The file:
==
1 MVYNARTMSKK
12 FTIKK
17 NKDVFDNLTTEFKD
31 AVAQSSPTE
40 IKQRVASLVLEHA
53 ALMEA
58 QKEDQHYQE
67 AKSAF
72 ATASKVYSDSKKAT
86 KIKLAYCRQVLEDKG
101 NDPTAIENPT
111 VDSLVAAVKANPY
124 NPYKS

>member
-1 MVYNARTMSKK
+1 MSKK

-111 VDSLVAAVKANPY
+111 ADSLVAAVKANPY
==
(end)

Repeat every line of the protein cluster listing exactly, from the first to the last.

1 MVYNARTMSKK
12 FTIKK
17 NKDVFDNLTTEFKD
31 AVAQSSPTE
40 IKQRVASLVLEHA
53 ALMEA
58 QKEDQHYQE
67 AKSAF
72 ATASKVYSDSKKAT
86 KIKLAYCRQVLEDKG
101 NDPTAIENPT
111 VDSLVAAVKANPY
124 NPYKS

>member
-1 MVYNARTMSKK
+1 MSKK

-111 VDSLVAAVKANPY
+111 ADSLVAAVKANPY